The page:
• Promote cost transparency and prove good financial stewardship.  Define each service that IT provides in terms that the business understands and in such a way that promotes an easy comparison to similar services offered by outside vendors.  Compute the unit cost of each of these services being careful not to add costs that an outside vendor would not have to incur (unless they are paid to deliver that specific service).  For example, the cost of developing and coordinating enterprise policies and standards should not be included in the unit costs.  After identifying the cost of each service, perform a formal comparison against outside vendors.  Remember that this should not just be a cost comparison but also needs to assess service, long-term direction, etc.  Remember also that offloading of many of your tasks required to keep the lights on will free your time and attention to concentrate more on innovation and the strategic agenda.  Be prepared to outsource the service if that promotes good financial stewardship.   And do not neglect to share the results with the rest of the C-suite.
  • Change the conversation.  Steer discussions away from costs to focus instead on value.  The question really isn’t about costs but about whether the anticipated return justifies the investment.  Quit thinking of corporate IT in terms of being the lowest cost provider but instead strive to give the best value for the investment.  Ensure that the entire IT department intimately understands the corporate strategy, goals, and metrics.  Then coach them to stress the desired business outcome in every conversation with someone from another department.  After all, the company targets improvement in enterprise performance.  Technology is simply a tool to help accomplish that.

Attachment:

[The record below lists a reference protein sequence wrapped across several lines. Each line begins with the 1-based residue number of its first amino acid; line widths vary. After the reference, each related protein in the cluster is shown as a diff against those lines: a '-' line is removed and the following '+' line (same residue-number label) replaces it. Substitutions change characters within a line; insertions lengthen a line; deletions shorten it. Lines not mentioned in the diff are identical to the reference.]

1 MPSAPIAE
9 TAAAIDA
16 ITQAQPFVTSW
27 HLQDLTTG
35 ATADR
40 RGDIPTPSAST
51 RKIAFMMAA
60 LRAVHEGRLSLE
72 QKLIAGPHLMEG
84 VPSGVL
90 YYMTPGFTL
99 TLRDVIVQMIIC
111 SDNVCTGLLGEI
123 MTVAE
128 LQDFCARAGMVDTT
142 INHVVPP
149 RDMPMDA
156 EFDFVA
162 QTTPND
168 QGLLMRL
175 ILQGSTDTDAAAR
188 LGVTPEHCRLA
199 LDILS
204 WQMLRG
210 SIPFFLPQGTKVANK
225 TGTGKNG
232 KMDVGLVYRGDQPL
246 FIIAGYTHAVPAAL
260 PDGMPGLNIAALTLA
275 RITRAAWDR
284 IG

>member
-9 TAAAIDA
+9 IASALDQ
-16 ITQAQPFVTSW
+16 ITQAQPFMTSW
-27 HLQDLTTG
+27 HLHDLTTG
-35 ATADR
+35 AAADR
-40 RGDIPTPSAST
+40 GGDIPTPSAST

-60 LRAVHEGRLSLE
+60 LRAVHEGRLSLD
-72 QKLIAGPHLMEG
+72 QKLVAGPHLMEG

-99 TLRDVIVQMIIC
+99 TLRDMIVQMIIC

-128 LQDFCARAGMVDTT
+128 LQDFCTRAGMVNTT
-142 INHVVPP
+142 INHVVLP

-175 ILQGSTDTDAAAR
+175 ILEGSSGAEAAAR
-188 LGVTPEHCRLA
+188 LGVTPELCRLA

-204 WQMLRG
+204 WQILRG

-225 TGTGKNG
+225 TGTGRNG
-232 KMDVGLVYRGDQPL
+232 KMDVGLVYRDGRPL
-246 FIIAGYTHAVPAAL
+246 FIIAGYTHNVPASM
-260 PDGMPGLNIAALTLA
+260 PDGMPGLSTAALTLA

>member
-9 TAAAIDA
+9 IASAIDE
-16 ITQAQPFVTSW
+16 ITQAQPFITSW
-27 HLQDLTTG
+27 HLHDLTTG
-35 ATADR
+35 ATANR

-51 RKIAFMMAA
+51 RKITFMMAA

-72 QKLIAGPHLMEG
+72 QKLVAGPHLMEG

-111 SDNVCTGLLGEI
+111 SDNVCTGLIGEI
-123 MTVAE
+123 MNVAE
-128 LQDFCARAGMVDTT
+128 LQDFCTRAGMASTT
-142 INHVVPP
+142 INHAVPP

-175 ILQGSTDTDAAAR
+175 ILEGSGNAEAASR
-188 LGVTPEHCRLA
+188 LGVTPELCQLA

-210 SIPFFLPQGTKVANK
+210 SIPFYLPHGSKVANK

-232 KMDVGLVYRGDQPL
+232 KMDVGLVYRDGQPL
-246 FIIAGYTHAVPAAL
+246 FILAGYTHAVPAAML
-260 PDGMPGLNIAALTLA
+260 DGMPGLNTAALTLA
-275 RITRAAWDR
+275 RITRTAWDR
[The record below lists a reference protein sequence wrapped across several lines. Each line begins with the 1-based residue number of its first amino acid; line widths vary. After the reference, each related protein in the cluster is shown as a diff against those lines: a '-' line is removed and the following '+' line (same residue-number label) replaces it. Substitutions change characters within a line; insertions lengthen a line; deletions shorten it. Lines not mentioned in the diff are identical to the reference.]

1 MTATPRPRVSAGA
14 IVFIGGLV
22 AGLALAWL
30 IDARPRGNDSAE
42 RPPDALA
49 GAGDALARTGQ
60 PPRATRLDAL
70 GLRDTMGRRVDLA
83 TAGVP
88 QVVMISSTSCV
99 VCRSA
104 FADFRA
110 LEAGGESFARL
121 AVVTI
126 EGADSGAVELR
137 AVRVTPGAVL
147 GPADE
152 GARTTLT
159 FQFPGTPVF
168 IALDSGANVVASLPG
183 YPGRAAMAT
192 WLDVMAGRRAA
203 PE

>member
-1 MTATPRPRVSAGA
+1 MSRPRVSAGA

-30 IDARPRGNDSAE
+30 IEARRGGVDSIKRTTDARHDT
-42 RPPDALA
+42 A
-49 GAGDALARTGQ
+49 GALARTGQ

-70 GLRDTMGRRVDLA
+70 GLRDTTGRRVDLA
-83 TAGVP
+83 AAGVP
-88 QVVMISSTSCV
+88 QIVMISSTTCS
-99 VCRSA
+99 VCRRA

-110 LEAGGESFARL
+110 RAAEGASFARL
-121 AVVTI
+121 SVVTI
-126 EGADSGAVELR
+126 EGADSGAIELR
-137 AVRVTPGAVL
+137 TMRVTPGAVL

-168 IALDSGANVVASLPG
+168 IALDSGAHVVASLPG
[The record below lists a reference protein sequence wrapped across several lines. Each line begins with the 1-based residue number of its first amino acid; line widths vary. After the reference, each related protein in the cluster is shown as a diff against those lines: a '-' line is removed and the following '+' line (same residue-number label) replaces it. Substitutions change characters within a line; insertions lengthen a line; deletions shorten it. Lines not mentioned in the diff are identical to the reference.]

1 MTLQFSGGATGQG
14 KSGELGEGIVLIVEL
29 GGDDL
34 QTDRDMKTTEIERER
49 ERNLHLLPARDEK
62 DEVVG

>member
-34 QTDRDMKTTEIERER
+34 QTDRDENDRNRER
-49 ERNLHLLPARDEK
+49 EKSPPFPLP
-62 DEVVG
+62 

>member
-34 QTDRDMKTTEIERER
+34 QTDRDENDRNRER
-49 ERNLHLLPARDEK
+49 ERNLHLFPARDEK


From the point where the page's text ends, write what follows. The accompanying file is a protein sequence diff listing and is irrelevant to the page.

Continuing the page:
• Emphasize project accountability.  Many companies do a good job of tracking the percentage of IT projects delivered on time and within budget.  But relatively few even try to track whether the anticipated benefit was gained for the investment.  Perhaps this is due to the CIO often only being in charge of the cost side of the equation while another business area is to reap the benefits.  Many times the C-suite sees these as IT projects – especially if the costs were all attributed to the IT budget.  I have seen business sponsors resistant to measuring and confirming their benefits.   When no one knows what value was received from the investment, questions arise about the value IT is providing.  It can be a good approach is to enlist the aid of the CFO or Internal Audit in auditing the results of all projects over a certain size.
  • Let ‘em know!  Word about IT failures spreads quickly throughout your company.  What about the word of IT successes?  Too often that information seems to almost be hidden to all except for the few who happen to benefit from a specific project.  IT becomes almost like the electric company… no one remembers they are there until the lights don’t come on.  When this occurs, it’s no wonder that the CEO doesn’t think that IT is delivering sufficient value.   Get the word out!  Frame IT successes in terms of business benefits, and ensure that everyone in the company is aware.  Be sure to involve and give credit to the efforts of those in other areas of the business.  In fact, it is best if you can enlist their assistance in publicizing the successes.

What other suggestions do you have to help improve the perception of IT from being an organization that is too costly to one that delivers great value?